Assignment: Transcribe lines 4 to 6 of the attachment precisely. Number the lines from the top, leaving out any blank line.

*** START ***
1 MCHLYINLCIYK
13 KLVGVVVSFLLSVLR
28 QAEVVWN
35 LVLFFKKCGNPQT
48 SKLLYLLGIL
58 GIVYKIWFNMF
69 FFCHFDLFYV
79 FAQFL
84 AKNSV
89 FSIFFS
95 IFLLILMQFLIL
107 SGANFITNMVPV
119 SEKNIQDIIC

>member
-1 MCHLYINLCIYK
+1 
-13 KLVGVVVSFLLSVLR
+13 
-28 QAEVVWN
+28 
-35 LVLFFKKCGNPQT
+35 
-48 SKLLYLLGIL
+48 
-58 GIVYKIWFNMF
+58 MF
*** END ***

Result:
35 LVLFFKKCGNPQT
48 SKLLYLLGIL
58 GIVYKIWFNMF